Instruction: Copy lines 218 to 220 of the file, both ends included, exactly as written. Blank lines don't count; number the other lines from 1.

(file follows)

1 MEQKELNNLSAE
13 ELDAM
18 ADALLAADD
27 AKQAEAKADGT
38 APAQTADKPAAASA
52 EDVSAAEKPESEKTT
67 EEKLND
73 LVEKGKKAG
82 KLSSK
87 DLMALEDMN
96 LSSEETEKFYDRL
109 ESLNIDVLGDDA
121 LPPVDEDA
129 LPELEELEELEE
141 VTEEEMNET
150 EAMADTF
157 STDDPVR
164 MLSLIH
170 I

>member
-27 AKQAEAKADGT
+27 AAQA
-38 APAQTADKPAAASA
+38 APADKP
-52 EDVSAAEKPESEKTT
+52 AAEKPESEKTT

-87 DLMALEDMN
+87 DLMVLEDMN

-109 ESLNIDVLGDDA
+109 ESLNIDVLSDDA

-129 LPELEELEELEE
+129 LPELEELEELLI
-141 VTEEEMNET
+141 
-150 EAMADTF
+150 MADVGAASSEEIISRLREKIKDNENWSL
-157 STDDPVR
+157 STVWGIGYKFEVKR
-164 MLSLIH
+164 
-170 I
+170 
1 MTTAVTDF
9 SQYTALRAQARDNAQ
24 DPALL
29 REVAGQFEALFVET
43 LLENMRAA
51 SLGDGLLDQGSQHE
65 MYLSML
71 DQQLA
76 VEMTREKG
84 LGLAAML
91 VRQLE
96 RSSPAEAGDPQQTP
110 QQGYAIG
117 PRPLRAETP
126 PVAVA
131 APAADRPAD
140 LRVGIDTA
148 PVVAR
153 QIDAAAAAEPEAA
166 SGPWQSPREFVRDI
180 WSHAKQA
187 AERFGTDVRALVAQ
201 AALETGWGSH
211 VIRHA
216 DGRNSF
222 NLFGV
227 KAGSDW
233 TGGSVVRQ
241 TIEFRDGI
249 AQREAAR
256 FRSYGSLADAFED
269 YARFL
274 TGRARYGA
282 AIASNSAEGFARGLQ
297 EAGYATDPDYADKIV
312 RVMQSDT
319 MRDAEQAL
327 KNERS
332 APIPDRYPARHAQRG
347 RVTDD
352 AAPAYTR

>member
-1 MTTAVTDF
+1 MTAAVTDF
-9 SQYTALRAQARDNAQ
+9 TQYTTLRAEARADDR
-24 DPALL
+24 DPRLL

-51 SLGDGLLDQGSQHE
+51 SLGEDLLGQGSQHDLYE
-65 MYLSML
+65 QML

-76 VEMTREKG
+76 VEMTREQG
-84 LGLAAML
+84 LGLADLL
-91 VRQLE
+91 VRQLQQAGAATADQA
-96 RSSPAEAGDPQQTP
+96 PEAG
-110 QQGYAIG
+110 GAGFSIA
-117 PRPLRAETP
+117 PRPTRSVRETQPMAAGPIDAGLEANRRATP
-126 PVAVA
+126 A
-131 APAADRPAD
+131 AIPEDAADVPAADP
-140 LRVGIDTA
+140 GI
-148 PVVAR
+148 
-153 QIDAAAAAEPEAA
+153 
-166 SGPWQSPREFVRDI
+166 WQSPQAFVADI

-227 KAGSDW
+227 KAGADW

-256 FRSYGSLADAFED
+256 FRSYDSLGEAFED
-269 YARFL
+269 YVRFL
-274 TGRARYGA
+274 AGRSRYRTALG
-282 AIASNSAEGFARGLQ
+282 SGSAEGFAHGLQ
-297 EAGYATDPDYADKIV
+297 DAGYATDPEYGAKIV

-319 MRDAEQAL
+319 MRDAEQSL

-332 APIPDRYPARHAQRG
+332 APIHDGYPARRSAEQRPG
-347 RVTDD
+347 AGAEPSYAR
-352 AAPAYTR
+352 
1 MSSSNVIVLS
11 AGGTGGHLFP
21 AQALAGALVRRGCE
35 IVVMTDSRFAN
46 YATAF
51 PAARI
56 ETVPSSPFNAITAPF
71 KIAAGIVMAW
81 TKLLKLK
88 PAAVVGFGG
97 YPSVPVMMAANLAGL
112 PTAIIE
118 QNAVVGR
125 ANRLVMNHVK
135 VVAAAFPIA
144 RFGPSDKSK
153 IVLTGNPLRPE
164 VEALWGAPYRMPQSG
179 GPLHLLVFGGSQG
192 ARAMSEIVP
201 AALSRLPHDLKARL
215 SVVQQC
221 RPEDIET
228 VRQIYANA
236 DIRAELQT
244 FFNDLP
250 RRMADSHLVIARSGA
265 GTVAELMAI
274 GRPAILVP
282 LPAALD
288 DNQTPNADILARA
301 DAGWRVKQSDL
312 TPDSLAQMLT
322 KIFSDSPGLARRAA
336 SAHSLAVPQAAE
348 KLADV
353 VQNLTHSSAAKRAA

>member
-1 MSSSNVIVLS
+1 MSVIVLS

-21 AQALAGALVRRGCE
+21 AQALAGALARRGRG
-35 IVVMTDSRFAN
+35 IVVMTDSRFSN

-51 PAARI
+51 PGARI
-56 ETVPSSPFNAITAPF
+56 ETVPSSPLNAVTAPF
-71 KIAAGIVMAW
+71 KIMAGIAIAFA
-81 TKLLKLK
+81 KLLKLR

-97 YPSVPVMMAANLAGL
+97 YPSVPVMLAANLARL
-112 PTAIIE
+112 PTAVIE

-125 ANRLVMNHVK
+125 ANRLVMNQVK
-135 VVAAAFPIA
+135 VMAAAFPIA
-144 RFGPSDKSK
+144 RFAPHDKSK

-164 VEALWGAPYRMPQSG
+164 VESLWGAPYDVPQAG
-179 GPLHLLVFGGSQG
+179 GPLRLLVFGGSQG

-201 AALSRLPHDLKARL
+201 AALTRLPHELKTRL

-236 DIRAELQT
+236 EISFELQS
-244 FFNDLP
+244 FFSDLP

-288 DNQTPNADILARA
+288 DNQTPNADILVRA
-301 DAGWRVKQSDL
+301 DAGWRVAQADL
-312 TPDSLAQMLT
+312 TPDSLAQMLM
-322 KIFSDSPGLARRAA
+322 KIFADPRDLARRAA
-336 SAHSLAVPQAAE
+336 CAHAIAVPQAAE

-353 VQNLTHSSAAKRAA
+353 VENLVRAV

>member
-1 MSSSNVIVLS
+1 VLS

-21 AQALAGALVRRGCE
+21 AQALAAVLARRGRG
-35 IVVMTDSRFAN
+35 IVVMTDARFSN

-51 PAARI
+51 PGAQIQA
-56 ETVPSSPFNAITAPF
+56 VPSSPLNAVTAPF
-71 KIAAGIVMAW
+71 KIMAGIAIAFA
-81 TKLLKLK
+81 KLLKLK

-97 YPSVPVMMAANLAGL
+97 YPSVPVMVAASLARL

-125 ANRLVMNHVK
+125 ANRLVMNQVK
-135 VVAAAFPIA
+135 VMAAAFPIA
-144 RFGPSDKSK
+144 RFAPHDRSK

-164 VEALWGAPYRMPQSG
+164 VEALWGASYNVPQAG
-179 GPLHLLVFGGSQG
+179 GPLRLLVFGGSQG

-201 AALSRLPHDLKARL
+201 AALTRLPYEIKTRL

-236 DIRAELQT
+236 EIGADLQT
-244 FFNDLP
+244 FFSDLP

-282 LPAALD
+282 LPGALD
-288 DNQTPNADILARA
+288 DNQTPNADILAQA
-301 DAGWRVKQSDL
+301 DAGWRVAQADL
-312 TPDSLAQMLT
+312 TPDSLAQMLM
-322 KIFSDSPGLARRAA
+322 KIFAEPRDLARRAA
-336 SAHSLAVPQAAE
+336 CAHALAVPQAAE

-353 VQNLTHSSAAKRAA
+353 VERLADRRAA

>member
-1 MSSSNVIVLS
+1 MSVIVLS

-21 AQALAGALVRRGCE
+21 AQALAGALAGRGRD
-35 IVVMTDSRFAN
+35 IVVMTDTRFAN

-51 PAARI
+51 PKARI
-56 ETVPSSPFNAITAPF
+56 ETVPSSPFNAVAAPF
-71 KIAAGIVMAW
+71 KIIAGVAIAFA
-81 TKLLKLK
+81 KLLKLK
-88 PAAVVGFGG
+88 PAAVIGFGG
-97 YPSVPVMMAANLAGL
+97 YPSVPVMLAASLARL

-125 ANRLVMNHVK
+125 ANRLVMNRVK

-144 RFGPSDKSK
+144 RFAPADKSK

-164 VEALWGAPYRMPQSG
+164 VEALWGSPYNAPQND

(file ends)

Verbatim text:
+322 KIFADPRDLARRAA
-336 SAHSLAVPQAAE
+336 CAHAIAVPQAAE